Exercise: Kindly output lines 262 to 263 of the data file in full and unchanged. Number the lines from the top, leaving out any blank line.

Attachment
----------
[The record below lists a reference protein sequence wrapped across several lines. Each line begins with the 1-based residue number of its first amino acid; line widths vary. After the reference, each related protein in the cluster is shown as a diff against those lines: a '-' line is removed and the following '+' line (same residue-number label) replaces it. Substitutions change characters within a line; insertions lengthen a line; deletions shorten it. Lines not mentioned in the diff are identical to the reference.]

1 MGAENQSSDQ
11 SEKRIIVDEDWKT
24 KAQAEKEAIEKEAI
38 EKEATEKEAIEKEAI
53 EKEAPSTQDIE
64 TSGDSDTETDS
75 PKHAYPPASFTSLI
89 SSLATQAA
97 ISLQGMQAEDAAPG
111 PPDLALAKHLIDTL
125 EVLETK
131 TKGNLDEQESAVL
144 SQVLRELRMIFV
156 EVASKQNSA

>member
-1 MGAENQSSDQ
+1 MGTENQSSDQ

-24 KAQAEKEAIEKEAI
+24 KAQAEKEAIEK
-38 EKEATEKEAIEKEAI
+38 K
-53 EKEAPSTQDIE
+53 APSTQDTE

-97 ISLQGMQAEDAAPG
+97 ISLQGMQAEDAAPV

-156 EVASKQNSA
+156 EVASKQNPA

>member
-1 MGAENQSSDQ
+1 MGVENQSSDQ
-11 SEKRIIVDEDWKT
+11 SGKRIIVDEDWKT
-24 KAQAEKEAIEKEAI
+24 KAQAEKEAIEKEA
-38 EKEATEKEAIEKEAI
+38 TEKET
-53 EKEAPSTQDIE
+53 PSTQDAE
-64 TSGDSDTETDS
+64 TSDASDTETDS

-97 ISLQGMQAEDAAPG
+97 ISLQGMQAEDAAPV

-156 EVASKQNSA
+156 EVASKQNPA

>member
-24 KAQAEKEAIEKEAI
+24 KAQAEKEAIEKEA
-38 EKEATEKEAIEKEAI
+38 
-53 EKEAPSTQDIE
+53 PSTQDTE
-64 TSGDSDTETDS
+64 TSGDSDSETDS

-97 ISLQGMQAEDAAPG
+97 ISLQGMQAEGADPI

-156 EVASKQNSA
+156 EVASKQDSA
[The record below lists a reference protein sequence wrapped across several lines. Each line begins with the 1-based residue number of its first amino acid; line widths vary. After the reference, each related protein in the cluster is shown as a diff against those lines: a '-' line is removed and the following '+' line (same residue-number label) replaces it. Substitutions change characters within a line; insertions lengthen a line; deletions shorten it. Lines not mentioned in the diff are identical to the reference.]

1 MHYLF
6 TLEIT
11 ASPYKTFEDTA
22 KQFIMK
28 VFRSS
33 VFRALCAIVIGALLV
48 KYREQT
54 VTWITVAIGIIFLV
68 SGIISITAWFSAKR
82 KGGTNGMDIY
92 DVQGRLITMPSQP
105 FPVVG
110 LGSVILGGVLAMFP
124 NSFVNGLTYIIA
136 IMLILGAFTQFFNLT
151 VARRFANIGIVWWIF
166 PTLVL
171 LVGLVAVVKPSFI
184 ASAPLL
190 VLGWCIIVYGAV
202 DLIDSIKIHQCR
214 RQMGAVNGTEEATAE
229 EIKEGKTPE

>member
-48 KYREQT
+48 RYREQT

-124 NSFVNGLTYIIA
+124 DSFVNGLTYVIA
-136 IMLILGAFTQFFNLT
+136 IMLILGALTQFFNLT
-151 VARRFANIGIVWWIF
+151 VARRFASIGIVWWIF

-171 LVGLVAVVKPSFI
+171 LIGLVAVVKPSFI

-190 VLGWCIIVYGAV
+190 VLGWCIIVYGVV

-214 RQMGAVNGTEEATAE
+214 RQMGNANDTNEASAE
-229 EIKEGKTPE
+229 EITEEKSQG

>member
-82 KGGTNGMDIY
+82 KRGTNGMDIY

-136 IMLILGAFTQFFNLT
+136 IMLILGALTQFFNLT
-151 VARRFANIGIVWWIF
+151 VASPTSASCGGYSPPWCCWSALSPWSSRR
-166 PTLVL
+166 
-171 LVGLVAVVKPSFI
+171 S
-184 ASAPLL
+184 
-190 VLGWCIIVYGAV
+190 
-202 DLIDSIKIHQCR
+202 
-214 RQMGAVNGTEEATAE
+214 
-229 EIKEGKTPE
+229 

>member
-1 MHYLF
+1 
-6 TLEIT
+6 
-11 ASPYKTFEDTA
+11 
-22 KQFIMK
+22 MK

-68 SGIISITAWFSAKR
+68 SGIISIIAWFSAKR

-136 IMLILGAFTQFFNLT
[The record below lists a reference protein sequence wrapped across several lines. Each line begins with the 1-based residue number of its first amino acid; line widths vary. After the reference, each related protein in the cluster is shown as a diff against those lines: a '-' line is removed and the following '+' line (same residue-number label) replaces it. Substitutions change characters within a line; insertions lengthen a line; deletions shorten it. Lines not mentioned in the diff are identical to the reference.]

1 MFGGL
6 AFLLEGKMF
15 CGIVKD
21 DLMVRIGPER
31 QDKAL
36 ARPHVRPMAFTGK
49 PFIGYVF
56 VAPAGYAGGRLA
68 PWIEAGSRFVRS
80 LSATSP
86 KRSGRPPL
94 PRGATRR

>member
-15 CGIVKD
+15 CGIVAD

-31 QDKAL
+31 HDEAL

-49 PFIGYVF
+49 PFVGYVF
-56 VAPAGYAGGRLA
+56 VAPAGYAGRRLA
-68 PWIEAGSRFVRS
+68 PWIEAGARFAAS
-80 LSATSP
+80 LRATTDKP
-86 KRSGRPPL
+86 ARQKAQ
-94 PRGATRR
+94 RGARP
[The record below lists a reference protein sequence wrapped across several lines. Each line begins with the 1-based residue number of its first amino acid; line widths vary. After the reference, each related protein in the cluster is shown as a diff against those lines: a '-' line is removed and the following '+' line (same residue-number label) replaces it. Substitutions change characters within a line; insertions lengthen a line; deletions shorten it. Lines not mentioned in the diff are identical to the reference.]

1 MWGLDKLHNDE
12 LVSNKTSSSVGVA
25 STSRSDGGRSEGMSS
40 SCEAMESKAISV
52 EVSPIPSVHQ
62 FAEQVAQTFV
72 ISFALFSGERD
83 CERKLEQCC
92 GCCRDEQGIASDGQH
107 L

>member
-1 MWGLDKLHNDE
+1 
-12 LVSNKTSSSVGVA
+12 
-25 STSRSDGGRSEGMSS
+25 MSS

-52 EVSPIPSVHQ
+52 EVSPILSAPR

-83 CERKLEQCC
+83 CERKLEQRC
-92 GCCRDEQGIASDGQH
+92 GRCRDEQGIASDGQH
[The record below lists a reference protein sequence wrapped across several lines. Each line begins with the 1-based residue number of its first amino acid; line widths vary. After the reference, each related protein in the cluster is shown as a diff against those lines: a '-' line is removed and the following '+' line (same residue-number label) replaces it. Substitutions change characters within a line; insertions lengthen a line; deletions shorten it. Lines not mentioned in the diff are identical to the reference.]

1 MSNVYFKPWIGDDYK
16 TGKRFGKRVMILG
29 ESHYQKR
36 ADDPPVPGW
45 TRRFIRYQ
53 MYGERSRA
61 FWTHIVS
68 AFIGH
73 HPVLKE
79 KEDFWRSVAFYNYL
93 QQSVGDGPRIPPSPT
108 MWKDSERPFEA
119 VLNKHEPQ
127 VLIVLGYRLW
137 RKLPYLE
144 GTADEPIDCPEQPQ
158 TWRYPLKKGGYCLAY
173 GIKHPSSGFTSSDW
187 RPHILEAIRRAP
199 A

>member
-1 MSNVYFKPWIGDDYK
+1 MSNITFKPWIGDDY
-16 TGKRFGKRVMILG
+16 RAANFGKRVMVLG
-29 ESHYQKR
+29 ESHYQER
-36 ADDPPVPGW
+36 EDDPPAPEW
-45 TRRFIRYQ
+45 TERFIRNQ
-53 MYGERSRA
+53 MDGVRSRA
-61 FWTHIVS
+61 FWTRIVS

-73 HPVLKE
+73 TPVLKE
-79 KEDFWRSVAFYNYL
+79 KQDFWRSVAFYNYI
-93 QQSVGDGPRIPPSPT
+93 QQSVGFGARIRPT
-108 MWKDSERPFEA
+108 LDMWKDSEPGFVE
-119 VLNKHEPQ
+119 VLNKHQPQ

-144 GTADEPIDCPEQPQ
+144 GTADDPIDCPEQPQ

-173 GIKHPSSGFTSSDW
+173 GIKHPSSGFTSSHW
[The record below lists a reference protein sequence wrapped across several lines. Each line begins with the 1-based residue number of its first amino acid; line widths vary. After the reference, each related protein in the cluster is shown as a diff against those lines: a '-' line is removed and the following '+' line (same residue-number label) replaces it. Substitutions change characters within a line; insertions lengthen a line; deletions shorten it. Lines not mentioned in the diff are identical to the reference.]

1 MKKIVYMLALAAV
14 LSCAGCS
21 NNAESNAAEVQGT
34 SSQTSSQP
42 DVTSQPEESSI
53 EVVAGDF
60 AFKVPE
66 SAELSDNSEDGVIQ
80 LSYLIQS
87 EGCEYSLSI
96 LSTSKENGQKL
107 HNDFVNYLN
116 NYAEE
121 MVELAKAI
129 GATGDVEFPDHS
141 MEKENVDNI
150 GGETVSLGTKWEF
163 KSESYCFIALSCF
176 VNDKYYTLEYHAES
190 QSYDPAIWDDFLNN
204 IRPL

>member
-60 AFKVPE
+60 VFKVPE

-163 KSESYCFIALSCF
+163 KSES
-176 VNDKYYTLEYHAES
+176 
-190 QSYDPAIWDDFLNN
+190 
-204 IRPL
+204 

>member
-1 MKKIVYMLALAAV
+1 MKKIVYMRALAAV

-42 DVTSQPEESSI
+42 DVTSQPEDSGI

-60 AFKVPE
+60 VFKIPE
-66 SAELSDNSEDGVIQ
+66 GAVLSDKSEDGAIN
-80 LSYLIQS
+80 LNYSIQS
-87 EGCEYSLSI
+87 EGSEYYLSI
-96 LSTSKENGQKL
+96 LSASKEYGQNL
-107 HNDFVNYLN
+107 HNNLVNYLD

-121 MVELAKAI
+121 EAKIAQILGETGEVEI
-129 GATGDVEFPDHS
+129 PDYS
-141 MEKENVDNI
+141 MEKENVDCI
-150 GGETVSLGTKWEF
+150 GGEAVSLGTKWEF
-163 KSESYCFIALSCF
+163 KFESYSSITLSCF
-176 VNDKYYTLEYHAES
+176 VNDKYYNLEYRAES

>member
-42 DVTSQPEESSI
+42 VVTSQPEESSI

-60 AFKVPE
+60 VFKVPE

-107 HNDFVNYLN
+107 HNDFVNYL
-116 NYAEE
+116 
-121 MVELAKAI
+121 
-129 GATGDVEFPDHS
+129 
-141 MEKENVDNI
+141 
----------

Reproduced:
-163 KSESYCFIALSCF
+163 KSES